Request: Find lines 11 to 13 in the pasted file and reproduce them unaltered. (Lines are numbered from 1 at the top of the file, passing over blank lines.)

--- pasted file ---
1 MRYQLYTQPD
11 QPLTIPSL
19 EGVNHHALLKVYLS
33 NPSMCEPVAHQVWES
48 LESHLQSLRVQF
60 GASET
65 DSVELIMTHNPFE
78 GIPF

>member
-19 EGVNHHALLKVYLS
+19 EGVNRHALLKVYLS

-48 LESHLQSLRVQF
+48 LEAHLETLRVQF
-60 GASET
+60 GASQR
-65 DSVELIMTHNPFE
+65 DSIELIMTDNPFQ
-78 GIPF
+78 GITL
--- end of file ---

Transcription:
+19 EGVNRHALLKVYLS

-48 LESHLQSLRVQF
+48 LEAHLETLRVQF